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Reduced nerve injury-induced neuropathic pain in kinin B1 receptor knock-out mice

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Item Type:Article
Title:Reduced nerve injury-induced neuropathic pain in kinin B1 receptor knock-out mice
Creators Name:Ferreira, J. and Beirith, A. and Mori, M.A. and Araújo, R.C. and Bader, M. and Pesquero, J.B. and Calixto, J.B.
Abstract:Injury to peripheral nerves often results in a persistent neuropathic pain condition that is characterized by spontaneous pain, allodynia, and hyperalgesia. Nerve injury is accompanied by a local inflammatory reaction in which nerve-associated and immune cells release several pronociceptive mediators. Kinin B1 receptors are rarely expressed in nontraumatized tissues, but they can be expressed after tissue injury. Because B1 receptors mediate chronic inflammatory painful processes, we studied their participation in neuropathic pain using receptor gene-deleted mice. In the absence of neuropathy, we found no difference in the paw-withdrawal responses to thermal or mechanical stimulation between B1 receptor knock-out mice and 129/J wild-type mice. Partial ligation of the sciatic nerve in the wild-type mouse produced a profound and long-lasting decrease in thermal and mechanical thresholds in the paw ipsilateral to nerve lesion. Threshold changed neither in the sham-operated animals nor in the paw contralateral to lesion. Ablation of the gene for the B1 receptor resulted in a significant reduction in early stages of mechanical allodynia and thermal hyperalgesia. Furthermore, systemic treatment with the B1 selective receptor antagonist des-Arg9-[Leu8]-bradykinin reduced the established mechanical allodynia observed 7-28 d after nerve lesion in wild-type mice. Partial sciatic nerve ligation induced an upregulation in B1 receptor mRNA in ipsilateral paw, sciatic nerve, and spinal cord of wild-type mice. Together, kinin B1 receptor activation seems to be essential to neuropathic pain development, suggesting that an oral-selective B1 receptor antagonist might have therapeutic potential in the management of chronic pain.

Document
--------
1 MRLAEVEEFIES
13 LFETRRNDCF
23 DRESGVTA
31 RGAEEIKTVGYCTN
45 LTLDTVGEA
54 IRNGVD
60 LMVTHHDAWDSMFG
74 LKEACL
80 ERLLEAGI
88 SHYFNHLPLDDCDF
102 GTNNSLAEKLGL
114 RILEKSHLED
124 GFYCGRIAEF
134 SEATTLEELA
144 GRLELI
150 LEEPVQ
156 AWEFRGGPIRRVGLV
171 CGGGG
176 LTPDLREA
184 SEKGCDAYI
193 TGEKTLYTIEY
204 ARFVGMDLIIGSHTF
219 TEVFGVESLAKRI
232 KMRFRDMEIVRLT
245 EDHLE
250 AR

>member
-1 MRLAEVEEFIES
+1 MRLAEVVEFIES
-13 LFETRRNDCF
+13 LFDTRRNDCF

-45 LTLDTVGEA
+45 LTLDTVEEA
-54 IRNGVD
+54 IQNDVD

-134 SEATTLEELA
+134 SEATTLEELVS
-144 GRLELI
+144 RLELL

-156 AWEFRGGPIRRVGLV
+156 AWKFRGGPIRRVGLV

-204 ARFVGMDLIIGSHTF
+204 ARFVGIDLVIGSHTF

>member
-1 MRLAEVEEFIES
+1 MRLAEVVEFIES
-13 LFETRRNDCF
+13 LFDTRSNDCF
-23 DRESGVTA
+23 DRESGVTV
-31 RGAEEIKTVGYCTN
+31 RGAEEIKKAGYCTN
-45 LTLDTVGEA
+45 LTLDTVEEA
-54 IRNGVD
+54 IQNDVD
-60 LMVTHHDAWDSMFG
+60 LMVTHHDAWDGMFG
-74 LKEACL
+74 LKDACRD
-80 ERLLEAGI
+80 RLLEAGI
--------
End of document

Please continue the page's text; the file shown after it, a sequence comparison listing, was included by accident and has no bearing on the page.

Keywords:Neuropathic pain, Allodynia, Hyperalgesia, B1 receptor, Kinin, Bradykinin
Source:Journal of Neuroscience
Publisher:Society for Neuroscience
Page Range:2405-2412
Date:2 March 2005
Additional Information:Copyright (c) 2005 by The Society for Neuroscience
Official Publication:https://doi.org/10.1523/JNEUROSCI.2466-04.2005
PubMed:View item in PubMed

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